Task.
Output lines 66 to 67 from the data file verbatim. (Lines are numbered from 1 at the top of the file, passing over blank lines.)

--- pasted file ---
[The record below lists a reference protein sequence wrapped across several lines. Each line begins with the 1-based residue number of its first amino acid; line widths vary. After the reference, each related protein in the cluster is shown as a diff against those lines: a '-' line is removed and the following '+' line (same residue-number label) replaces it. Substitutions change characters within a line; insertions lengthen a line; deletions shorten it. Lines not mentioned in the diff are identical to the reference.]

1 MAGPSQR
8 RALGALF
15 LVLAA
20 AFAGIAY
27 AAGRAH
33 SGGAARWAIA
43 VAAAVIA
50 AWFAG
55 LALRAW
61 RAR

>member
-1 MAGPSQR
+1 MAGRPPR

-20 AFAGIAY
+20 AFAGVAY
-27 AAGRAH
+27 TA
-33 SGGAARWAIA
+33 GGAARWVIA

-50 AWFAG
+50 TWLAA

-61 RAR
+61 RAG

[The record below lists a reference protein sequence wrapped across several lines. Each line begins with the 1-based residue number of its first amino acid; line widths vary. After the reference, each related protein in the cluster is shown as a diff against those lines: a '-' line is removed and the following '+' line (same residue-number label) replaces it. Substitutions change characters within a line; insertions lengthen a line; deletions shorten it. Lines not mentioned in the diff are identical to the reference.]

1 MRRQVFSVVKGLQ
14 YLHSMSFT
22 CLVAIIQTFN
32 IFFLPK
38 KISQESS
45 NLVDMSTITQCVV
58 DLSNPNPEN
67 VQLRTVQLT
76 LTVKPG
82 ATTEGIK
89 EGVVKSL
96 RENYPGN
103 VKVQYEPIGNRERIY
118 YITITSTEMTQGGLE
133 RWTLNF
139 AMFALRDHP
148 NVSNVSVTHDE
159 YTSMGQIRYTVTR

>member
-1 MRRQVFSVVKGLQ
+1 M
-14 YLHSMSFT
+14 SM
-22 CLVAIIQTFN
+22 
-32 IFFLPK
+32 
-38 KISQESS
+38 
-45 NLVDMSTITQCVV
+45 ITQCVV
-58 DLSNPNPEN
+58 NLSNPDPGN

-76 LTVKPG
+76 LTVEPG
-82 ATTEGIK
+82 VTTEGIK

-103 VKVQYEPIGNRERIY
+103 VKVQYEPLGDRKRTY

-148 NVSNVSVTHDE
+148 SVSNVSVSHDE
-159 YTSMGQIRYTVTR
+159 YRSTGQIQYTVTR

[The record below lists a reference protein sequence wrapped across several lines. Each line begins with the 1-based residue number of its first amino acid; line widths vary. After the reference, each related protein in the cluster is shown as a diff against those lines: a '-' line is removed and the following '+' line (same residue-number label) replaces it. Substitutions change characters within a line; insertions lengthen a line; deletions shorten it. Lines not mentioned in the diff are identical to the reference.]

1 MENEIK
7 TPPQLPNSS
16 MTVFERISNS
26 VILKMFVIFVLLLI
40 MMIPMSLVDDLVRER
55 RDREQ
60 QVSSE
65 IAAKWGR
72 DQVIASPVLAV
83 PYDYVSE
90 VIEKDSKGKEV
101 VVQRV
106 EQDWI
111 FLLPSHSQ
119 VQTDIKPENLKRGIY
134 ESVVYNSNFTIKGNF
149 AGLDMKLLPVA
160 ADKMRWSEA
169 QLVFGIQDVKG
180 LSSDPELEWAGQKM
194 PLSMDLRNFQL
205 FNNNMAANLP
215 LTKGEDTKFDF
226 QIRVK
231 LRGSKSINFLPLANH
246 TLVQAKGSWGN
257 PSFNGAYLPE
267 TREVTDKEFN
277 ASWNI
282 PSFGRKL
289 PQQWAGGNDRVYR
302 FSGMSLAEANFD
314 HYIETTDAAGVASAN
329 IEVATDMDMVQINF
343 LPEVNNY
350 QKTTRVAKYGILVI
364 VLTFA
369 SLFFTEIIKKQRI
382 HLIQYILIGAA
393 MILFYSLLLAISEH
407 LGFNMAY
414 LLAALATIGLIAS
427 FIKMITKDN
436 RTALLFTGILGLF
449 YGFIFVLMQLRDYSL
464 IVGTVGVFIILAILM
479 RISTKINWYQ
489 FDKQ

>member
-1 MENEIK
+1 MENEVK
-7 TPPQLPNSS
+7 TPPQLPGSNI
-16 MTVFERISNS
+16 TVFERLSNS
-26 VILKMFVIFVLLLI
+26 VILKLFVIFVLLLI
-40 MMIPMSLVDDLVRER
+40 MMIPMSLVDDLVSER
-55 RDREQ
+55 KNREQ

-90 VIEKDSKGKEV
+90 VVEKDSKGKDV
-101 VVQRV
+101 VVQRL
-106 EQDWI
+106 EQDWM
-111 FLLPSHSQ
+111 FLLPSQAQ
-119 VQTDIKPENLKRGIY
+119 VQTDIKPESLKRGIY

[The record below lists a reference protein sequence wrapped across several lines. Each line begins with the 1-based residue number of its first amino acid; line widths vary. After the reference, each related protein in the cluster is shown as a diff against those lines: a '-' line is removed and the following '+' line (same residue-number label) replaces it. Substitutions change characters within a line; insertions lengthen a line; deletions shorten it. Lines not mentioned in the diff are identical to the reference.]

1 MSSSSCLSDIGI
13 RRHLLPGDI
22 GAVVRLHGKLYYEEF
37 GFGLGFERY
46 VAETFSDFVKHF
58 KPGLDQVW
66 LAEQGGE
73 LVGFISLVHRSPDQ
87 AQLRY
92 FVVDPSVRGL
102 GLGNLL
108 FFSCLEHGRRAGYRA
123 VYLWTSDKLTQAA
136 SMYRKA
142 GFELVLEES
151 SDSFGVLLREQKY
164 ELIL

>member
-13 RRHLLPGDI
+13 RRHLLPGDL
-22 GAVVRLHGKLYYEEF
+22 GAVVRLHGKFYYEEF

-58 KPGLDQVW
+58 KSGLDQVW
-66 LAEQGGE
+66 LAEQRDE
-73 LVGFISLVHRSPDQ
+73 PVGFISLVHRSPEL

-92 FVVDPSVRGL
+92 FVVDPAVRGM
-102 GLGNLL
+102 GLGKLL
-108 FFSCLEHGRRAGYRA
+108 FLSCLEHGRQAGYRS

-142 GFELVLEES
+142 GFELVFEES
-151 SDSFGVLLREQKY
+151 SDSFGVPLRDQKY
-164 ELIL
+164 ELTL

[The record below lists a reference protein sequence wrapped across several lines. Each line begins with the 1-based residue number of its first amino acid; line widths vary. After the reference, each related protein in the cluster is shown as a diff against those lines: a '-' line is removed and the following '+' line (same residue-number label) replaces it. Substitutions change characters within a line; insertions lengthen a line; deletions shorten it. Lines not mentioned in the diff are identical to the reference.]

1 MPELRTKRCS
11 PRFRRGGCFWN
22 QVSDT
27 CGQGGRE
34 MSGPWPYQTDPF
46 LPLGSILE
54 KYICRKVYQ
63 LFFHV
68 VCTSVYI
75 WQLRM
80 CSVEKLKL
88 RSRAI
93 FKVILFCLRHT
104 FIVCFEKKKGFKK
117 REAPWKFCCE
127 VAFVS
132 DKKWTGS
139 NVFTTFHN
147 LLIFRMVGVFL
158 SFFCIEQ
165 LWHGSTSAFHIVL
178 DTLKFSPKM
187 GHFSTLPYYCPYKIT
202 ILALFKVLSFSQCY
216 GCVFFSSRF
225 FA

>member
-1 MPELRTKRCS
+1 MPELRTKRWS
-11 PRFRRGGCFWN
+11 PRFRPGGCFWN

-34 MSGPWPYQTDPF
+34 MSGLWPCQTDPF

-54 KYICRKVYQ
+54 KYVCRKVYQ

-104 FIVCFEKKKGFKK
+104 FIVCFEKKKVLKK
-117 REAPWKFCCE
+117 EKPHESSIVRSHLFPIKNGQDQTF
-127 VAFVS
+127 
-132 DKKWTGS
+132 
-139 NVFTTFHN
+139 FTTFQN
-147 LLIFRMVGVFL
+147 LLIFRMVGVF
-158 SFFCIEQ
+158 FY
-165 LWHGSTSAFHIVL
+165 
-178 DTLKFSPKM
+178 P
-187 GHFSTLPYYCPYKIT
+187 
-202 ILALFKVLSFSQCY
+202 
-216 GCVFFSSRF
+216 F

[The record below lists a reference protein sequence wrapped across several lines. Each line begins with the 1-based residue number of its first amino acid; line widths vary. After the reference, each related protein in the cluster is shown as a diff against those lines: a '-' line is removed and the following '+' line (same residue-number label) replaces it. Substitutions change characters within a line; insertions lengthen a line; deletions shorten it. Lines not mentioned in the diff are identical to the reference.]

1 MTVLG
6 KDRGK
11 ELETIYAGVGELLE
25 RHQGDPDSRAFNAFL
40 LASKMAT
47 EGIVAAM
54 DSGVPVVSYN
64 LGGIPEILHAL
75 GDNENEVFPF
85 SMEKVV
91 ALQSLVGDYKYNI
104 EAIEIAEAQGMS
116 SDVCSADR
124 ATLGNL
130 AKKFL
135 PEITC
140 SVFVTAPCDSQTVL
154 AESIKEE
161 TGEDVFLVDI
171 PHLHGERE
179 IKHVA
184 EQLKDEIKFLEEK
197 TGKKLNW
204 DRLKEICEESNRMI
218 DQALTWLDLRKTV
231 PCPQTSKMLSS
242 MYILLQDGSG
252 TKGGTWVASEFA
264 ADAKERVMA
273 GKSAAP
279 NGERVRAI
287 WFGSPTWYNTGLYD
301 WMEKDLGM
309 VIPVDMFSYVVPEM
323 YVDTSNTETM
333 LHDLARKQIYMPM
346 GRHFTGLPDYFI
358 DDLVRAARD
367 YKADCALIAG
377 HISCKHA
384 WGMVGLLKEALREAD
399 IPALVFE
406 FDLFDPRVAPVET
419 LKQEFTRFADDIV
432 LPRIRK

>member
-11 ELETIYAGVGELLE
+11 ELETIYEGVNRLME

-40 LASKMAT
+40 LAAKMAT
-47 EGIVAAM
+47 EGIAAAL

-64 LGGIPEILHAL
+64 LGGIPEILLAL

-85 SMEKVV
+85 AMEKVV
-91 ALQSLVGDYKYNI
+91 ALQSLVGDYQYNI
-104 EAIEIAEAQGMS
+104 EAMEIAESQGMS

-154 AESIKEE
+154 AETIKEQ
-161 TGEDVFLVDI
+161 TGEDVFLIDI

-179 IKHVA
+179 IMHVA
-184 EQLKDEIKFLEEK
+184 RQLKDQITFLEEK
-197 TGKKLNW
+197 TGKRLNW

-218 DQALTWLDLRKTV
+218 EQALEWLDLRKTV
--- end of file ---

+148 SVSNVSVSHDE
-159 YTSMGQIRYTVTR